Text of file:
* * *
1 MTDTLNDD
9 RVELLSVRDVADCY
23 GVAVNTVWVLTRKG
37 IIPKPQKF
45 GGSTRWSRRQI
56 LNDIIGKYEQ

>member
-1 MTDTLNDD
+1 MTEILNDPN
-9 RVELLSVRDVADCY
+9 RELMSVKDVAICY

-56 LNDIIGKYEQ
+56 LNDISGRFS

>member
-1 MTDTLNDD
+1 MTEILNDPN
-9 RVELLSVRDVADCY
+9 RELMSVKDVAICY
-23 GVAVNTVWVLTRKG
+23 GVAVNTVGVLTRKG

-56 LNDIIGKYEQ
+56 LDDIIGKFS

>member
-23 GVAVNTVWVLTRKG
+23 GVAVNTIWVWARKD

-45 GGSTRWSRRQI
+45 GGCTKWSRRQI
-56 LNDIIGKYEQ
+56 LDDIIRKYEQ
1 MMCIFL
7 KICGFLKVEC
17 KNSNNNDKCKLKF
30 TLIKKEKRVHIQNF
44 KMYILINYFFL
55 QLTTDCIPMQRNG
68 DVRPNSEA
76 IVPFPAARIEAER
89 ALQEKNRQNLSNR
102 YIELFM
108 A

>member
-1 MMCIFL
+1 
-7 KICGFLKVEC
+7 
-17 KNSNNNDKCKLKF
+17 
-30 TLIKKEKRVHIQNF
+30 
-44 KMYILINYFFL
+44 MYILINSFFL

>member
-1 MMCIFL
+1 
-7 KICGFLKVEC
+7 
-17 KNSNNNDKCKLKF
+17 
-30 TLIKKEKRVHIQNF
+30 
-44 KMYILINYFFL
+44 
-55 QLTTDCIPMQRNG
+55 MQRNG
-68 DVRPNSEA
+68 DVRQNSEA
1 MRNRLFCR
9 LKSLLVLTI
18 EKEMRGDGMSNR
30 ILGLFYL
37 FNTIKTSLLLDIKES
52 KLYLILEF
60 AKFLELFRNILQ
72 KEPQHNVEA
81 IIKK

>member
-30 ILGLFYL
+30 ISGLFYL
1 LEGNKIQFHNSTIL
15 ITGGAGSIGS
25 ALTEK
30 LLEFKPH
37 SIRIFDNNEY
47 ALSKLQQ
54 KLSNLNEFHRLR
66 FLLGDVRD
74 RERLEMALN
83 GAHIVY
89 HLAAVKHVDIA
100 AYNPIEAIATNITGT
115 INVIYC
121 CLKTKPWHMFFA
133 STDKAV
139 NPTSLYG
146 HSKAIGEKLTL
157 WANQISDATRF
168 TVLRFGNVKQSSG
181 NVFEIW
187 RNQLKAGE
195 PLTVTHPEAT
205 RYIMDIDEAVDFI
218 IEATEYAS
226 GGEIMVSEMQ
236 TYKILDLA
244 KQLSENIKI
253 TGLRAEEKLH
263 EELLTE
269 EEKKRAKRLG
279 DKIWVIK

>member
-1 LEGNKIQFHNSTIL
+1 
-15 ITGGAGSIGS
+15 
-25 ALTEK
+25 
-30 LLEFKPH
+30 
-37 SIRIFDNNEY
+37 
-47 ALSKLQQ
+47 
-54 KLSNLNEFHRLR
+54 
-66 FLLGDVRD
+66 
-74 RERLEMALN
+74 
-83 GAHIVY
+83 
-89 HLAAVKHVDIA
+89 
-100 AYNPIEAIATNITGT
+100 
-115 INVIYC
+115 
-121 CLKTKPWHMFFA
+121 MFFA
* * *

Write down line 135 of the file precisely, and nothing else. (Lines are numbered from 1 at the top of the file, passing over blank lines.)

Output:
-115 INVIYC